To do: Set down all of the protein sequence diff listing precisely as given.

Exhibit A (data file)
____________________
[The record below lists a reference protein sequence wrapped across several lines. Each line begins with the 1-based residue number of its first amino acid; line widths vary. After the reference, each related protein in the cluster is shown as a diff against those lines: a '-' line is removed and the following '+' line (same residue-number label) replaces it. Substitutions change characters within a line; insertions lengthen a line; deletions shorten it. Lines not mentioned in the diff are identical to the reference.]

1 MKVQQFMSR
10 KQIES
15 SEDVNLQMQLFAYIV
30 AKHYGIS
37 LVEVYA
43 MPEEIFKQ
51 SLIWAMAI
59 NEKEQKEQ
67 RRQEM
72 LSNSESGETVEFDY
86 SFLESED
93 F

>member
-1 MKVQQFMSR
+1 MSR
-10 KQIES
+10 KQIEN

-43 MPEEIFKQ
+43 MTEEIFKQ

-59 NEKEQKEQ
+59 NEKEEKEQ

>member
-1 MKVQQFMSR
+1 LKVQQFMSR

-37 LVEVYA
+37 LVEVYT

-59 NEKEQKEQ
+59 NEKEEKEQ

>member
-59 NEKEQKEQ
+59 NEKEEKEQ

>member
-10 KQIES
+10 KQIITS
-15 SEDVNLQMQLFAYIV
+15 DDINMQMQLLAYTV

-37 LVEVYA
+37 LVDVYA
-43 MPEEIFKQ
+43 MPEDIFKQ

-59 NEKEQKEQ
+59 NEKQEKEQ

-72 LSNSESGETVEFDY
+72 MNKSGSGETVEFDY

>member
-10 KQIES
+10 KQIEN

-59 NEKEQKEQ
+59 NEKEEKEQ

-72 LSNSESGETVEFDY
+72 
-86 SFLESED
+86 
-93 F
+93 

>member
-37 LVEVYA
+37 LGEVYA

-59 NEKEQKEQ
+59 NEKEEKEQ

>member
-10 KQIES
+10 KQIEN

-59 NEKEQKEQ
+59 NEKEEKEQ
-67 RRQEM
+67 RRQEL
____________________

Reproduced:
[The record below lists a reference protein sequence wrapped across several lines. Each line begins with the 1-based residue number of its first amino acid; line widths vary. After the reference, each related protein in the cluster is shown as a diff against those lines: a '-' line is removed and the following '+' line (same residue-number label) replaces it. Substitutions change characters within a line; insertions lengthen a line; deletions shorten it. Lines not mentioned in the diff are identical to the reference.]

1 MKVQQFMSR
10 KQIES
15 SEDVNLQMQLFAYIV
30 AKHYGIS
37 LVEVYA
43 MPEEIFKQ
51 SLIWAMAI
59 NEKEQKEQ
67 RRQEM
72 LSNSESGETVEFDY
86 SFLESED
93 F

>member
-1 MKVQQFMSR
+1 MSR
-10 KQIES
+10 KQIEN

-43 MPEEIFKQ
+43 MTEEIFKQ

-59 NEKEQKEQ
+59 NEKEEKEQ

>member
-1 MKVQQFMSR
+1 LKVQQFMSR

-37 LVEVYA
+37 LVEVYT

-59 NEKEQKEQ
+59 NEKEEKEQ

>member
-59 NEKEQKEQ
+59 NEKEEKEQ

>member
-10 KQIES
+10 KQIITS
-15 SEDVNLQMQLFAYIV
+15 DDINMQMQLLAYTV

-37 LVEVYA
+37 LVDVYA
-43 MPEEIFKQ
+43 MPEDIFKQ

-59 NEKEQKEQ
+59 NEKQEKEQ

-72 LSNSESGETVEFDY
+72 MNKSGSGETVEFDY

>member
-10 KQIES
+10 KQIEN

-59 NEKEQKEQ
+59 NEKEEKEQ

-72 LSNSESGETVEFDY
+72 
-86 SFLESED
+86 
-93 F
+93 

>member
-37 LVEVYA
+37 LGEVYA

-59 NEKEQKEQ
+59 NEKEEKEQ

>member
-10 KQIES
+10 KQIEN

-59 NEKEQKEQ
+59 NEKEEKEQ
-67 RRQEM
+67 RRQEL